Every photo, sent email, created or shared document, visit to the company’s website, etc. moves and creates new data, which impacts the pocket in one way or another.
Luckily, due to the constant technological development of data carriers and network devices, as well as increases in storage and network capacity, the cost of data volumes are declining. Despite this, it is important to assess a company’s data volume now and their requirements for the future.
There are two types of data volume which one should be aware of generally and more specifically when using cloud services.
Most people first think of storage capacity, which means exactly that – how much data can be stored by a device or service. This indicator is used when considering the choice of a new phone or computer, as well as cloud services.
In addition, there is also data transfer volume, which means how much data moves between different data carriers, be it in local connections or networks. This volume becomes very significant in the case of web-based services. Since the network connectivity capabilities of hosted server service providers is limited, in the online world the data transfer volume is usually also limited, or prices are based on usage.
In the case of data volume, it also pays to consider whether one is dealing with constant or non-recurring volumes. For example, when migrating to a cloud service or moving between server rooms, the transfer of historical data is usually a one-time occurrence. When transferring the historical data, the data volumes may be so large that it may be worth considering whether this should be done through the network or with the help of physical devices. This could include moving the data using storage devices or, for example, ordering an encrypted AWS Snowball storage suitcase. In more extreme cases, it is even possible to order an AWS Snowmobile, a truck that holds enough hard drives together to store over 100 petabytes of data.
In the case of web services (website, self-service environments, online stores, etc.) storage and data transfer volumes are important, because both are usually limited or must be paid for based on usage.
In addition, in the case of web services, both volumes are directly related to usage events and depend on the applications being used.
Generally, the storage volume can be divided in two – the application and the necessary volume to run it, which is usually not noteworthy and therefore not calculated separately. However, based on the application’s usage events, it is quite usual for the application to produce greater data volumes while working, e.g. log entries for analysis or media files uploaded by the users.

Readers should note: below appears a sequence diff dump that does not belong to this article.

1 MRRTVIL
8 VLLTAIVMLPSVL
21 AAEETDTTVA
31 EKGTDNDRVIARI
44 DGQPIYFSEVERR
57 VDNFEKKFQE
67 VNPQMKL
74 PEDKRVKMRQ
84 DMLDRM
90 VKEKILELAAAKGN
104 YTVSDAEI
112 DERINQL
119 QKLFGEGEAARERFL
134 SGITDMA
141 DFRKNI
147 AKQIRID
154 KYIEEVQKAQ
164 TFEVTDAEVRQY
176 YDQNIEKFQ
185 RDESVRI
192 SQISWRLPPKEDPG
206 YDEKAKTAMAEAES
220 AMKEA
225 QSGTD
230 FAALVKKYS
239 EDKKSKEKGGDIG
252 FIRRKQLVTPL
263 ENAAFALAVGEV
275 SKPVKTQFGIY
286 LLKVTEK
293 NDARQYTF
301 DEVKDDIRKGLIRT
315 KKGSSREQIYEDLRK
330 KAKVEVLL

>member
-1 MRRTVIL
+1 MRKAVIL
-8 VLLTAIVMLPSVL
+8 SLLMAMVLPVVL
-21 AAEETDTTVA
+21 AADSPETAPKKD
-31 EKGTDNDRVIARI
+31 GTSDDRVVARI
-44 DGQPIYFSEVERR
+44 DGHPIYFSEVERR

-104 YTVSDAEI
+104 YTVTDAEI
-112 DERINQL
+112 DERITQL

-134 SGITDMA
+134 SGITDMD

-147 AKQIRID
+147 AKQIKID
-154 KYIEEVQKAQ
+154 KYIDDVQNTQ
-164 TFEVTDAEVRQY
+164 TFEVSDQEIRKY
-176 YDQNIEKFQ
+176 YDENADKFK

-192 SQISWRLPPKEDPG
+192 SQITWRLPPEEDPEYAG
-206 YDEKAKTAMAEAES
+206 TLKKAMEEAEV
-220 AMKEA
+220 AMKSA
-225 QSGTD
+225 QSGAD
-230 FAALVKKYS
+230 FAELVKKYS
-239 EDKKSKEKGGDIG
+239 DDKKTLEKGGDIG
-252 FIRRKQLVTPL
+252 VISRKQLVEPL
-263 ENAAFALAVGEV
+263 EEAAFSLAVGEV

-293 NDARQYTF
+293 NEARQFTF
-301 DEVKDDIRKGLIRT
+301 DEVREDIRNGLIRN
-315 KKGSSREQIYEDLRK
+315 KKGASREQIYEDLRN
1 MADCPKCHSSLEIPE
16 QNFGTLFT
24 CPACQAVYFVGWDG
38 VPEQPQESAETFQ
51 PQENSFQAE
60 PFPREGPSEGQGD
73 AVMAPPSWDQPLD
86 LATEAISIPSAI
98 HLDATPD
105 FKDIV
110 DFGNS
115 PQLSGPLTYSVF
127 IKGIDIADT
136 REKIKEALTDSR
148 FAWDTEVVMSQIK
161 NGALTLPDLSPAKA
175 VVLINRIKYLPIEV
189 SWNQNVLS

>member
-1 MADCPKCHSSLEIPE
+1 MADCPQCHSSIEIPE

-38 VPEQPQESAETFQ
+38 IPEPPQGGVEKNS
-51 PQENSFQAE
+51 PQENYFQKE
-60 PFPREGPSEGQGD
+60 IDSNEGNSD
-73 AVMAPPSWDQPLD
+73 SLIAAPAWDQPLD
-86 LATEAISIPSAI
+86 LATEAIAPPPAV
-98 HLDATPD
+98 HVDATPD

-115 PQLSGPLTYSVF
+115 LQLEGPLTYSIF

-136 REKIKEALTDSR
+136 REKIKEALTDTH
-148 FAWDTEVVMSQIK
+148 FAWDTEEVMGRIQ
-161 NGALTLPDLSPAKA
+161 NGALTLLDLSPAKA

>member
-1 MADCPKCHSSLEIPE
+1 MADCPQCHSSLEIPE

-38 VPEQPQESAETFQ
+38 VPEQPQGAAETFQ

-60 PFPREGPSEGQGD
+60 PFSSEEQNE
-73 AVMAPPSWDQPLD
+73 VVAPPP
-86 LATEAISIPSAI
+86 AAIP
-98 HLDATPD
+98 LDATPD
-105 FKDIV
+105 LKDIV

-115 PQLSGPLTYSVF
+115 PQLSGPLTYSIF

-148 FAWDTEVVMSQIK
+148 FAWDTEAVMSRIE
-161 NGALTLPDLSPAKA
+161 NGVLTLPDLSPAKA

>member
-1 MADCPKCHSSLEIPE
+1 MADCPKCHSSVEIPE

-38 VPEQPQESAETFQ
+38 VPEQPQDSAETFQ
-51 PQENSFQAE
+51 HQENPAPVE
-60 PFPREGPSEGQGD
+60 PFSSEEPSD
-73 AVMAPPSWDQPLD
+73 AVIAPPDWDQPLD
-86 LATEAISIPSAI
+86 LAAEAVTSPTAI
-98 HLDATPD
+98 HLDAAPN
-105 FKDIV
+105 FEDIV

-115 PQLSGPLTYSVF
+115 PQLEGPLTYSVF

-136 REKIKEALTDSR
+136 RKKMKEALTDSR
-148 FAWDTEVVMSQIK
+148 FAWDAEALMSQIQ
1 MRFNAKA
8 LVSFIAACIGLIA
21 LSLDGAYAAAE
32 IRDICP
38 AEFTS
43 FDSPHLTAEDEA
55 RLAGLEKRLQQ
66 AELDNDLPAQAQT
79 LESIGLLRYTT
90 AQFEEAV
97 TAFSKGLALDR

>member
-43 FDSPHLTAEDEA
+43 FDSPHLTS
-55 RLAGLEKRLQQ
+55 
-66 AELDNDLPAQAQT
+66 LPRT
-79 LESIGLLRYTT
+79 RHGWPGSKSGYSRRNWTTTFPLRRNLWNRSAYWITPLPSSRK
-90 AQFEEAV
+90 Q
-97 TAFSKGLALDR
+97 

The data transfer volume is also very closely related to the application’s usage events, although most of those events can be used to predict the size of the data transfer volume. When creating a strategy for websites or web applications, the goal of for what and for whom it is being created is already known. This means that it is already known which so-called ‘pathways’ the users will most probably start to use and what they will encounter on these pathways. Based thereon, it will be possible to calculate the data transfer volume that one visitor will use to complete the pathway (by adding up the volume of the downloadable pages on the pathway). And thereafter – very simplistically speaking – multiply this volume with the predicted number of visitors.
Of course, such a thing cannot be calculated precisely because it is very unusual to be 100% certain of the visitors’ pathways and their number in advance. But this is not a problem because when calculating the data storage and transfer volumes, it is important to understand the magnitudes. However, it is always possible to see very precisely how much of any specific volume has been used.
In the case of backup copies, assessing the volume is somewhat simpler. In most cases, it is already known how many backup copies are made of devices and services, and how much data these devices are able to store. In addition, it must also be decided how long to store the data for and how long it must be quickly available. For example, if the goal is to store all the backup copies for up to 30 days (in the case of financial and other data, for instance, for 7 years), then usually the data for the last few days should be immediately available (if an accident should happen and it is necessary to restore the data as quickly as possible).
Based on this logic, it is possible to choose the most suitable and most cost-effective archiving services. For example, in the case of AWS services, data that requires quick access must be stored in S3 service and those which are less urgent, in AWS Glacier service, which helps to lower costs.
If the volumes and data storage time periods are agreed upon in advance, the more exact volumes of such an automated and secure solution for backup copies and the costs thereof can be calculated.